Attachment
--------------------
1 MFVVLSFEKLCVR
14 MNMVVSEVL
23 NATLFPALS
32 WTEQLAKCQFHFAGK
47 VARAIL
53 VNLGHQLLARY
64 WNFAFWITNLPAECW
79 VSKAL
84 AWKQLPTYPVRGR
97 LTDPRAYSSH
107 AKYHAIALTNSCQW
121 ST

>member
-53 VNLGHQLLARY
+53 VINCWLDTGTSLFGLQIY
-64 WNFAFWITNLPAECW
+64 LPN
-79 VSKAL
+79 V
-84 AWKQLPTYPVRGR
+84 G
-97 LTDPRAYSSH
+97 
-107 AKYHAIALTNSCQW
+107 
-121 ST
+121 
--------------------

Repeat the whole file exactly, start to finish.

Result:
1 MFVVLSFEKLCVR
14 MNMVVSEVL
23 NATLFPALS
32 WTEQLAKCQFHFAGK
47 VARAIL
53 VNLGHQLLARY
64 WNFAFWITNLPAECW
79 VSKAL
84 AWKQLPTYPVRGR
97 LTDPRAYSSH
107 AKYHAIALTNSCQW
121 ST

>member
-53 VNLGHQLLARY
+53 VINCWLDTGTSLFGLQIY
-64 WNFAFWITNLPAECW
+64 LPN
-79 VSKAL
+79 V
-84 AWKQLPTYPVRGR
+84 G
-97 LTDPRAYSSH
+97 
-107 AKYHAIALTNSCQW
+107 
-121 ST
+121 